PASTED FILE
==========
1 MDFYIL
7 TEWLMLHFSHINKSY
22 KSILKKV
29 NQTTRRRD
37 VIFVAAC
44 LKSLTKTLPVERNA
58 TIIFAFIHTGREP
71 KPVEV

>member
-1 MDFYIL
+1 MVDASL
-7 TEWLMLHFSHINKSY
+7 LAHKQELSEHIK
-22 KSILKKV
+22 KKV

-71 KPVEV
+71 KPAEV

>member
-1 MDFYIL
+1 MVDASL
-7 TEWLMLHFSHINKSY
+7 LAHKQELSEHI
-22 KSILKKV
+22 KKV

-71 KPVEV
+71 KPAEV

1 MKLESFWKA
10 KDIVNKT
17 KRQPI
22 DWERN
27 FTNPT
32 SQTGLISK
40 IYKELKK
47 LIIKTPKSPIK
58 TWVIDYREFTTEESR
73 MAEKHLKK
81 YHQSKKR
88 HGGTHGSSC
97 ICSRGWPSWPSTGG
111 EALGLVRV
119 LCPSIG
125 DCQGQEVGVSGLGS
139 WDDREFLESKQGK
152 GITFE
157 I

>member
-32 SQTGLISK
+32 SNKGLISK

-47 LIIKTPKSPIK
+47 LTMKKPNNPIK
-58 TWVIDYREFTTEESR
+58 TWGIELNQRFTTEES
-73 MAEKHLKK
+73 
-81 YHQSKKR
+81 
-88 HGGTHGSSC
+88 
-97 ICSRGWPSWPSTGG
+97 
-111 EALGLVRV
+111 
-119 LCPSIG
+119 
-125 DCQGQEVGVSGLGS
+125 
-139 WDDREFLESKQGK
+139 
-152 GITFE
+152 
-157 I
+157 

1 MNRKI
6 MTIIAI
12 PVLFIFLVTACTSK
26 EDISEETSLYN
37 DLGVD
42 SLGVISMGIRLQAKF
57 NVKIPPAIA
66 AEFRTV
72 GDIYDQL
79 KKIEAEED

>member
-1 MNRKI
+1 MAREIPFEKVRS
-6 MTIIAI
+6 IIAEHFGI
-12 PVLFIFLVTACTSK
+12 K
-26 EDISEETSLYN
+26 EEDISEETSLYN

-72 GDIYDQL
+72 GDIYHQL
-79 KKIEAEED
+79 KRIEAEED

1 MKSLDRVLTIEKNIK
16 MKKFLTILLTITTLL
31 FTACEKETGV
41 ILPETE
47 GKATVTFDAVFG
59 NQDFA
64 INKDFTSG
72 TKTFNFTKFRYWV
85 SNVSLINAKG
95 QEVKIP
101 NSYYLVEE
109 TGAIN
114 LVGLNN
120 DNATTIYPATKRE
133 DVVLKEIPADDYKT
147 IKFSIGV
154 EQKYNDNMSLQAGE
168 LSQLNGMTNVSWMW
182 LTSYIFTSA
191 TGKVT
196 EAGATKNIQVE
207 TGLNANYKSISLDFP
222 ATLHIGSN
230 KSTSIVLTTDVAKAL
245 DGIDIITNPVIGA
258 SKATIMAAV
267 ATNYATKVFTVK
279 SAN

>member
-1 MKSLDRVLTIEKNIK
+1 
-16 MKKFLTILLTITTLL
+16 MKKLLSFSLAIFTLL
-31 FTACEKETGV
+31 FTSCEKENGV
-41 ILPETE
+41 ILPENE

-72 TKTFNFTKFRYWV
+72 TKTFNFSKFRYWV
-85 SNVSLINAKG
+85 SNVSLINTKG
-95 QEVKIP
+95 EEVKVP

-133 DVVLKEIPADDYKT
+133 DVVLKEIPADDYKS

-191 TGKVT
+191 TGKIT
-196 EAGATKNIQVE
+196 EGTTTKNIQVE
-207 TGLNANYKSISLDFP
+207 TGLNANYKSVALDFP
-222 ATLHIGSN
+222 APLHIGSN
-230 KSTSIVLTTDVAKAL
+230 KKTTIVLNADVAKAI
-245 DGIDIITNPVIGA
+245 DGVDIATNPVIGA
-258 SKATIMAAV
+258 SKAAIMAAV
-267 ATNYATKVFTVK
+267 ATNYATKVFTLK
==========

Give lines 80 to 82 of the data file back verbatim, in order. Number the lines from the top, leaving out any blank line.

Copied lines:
66 AEFRTV
72 GDIYDQL
79 KKIEAEED